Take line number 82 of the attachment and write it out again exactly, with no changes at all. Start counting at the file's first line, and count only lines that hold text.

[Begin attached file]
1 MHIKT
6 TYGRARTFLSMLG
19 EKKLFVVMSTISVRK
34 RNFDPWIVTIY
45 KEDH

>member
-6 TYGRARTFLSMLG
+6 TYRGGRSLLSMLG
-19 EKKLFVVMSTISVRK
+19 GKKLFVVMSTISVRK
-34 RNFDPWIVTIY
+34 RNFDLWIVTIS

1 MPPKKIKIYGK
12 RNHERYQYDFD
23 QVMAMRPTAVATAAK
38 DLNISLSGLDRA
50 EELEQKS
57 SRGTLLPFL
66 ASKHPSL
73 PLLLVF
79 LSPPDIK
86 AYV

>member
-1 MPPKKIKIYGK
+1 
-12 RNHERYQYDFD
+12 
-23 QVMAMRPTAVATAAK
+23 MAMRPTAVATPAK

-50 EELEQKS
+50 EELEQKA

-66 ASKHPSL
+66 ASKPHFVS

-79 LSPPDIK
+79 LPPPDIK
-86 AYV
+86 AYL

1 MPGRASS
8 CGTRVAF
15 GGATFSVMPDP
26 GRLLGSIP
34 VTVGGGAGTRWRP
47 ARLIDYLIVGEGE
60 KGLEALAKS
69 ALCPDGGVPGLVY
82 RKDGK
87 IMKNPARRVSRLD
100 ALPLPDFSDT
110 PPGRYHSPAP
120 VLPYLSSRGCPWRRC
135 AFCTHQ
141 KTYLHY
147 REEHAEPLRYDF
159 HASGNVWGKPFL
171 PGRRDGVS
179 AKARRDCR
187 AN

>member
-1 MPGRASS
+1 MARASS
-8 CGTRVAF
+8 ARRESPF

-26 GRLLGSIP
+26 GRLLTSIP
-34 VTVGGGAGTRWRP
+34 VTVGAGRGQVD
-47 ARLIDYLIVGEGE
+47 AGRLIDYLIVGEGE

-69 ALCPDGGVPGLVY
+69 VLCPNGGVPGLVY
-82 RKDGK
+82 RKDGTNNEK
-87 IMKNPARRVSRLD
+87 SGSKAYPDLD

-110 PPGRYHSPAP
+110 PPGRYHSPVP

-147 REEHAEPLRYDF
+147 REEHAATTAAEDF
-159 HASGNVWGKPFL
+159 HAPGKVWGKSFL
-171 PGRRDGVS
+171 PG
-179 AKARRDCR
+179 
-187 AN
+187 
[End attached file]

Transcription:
+171 PG